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Tuesday, 12 May 2015

MARKETING AT JELAPANG WET MARKET, JELAPANG

My ex-colleague told me that there is a wanton noodle stall in the Jelapang wet market that is good and cheap. The only wanton noodle shop that we usually go to is not in the wet market but a short walking distance away from the market. When I inquired about the wanton noodle stall in the wet market from a friend who knows Jelapang very well, she replied that it is true but the surrounding may not be comfortable to some people. It is of the typical village and market environment.

Last week hubby wanted to eat our usual Jelapang wanton noodle for breakfast. I was not hungry and I told him that I will take a walk to the wet market on my own and told him to wait for me in the wanton noodle shop. I took the lane beside the shop and walk straight to the wet market.
This is the lane from the wanton noodle shop (Jalan Simpang) to the wet market.

On reaching the market, I saw food stalls on my left.

That's the wanton noodle stall, where the yellow T-shirt girl is standing. If my ex-colleague wanted to try the wanton noodle, I now know where it is.

On my right, a salesman promoting his product.

Vegetables stalls on my left.

Most of the small time sellers are usually elderly people. They place their items on the ground and they sit on low stool.

I bought 2 bundles of vegetable fern spikes (sayur paku pakis) from one of the elderly auntie. 1 bundle costs MYR 2 (0.55 USD). I bought 2 bundles.

It was an interesting walk because I saw many kinds of items being sold here that are not sold in the main market.

This is the bigger stall selling more items.

Fish sellers with their fresh sea products.

The fishes looked very fresh but I didn't ask the price.

I have tasted this before, the baby shark cooked in curry.

Fruit stalls selling both local and imported fruits.

Big red, juicy watermelon. One big whole watermelon costs MYR 8.00 (2.21 USD). Half a fruit costs MYR 4.00 (1.11 USD) & a quarter fruit costs MYR 2.00 (0.55 USD).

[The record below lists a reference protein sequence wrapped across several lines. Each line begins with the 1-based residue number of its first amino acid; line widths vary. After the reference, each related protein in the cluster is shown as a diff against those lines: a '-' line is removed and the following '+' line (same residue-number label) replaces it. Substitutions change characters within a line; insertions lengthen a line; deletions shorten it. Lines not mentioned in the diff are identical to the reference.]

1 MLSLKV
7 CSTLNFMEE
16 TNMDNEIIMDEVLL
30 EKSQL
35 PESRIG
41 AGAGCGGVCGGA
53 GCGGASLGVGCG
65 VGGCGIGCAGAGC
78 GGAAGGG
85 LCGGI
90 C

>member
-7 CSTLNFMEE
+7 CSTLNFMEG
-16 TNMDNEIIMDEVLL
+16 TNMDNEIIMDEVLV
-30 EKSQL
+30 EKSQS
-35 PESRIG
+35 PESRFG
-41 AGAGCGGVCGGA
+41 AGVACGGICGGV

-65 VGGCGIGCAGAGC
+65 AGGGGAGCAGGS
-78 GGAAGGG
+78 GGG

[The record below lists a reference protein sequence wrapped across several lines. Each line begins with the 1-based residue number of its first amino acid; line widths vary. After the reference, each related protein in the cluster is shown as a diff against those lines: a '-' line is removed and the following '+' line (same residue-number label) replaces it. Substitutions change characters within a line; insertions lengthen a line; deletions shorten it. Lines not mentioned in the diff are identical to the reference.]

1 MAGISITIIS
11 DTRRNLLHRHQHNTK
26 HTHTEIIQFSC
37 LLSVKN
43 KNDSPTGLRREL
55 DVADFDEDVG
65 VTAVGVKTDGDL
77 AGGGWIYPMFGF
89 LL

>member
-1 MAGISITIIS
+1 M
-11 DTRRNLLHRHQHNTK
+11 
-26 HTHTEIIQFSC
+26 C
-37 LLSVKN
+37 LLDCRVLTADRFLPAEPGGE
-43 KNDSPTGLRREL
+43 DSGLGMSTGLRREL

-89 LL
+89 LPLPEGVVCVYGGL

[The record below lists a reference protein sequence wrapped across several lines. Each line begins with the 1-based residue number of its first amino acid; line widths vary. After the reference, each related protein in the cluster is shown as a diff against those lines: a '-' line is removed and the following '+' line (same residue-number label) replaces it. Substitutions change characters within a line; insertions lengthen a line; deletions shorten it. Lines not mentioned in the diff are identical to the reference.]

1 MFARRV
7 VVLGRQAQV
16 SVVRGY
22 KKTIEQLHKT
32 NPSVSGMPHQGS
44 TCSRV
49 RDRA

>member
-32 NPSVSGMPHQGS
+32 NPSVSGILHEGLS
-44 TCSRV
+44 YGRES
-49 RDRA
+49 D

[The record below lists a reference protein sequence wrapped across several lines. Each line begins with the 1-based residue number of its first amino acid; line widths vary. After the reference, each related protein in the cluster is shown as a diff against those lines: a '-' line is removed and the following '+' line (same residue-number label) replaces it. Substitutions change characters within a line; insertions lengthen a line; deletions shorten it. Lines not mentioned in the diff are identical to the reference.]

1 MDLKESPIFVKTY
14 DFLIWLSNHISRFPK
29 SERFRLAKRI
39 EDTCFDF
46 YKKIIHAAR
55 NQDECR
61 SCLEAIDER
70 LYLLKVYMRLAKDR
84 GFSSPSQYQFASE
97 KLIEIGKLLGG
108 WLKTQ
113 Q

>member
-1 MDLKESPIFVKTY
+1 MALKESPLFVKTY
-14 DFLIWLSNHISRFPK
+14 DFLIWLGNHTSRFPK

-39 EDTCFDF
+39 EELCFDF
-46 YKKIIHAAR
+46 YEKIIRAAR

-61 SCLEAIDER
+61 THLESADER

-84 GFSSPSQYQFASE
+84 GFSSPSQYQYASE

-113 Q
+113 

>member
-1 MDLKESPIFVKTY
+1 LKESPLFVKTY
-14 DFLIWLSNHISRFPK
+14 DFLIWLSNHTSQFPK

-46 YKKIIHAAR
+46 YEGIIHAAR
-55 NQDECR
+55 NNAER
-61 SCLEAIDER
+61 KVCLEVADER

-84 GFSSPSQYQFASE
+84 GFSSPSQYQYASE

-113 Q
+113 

I passed by the toilet and I was really surprised. It looked very clean, neat and non-smelly at all. The walls are also pasted with lovely flower posters. Credit should be given to the cleaner and people in charge.

Next I came to this stall, making and selling Chinese crullers (yau char kwai). Boss preparing the crullers and wife frying them in big kuali.

I checked the oil to ensure the oil is not black before deciding to buy some.

I bought a "mah keok" (horse hoof) and a "hum chim peang" for my breakfast. These were made from the same flour mixture as the Chinese crullers.

Stall selling T-shirts, shorts, etc.

Then I saw a young man selling these clams at MYR 7 for a kilo. The main market was selling at MYR 20 for a kilo. I bought a kilo to cook for dinner. That ended my marketing and I walked back to Jalan Simpang to meet my hubby.

This was my simple breakfast with my home brewed black coffee.

Only the young tender shoots of these vegetable fern spikes were plucked off for cooking. The rest of the fibrous and stringy part were discarded or used as compost.

I usually used about 2 to 3 inches of the young and tender shoots.

Home cooked stir-fried vegetable fern spikes (sayur paku pakis) with dried shrimp and chili sambal belacan. I used home grown bird's eye chili from my garden for the sambal belacan.

Home cooked stir-fried clams with chopped garlic, ginger, bird's eye chilies and preserved salted bean paste.

Linking to Our World Tuesday.

Then God said, "Look! I have given you every seed-bearing plant

throughout the earth and all the fruit trees for your food.

And I have given every green plant as food for all the wild animals,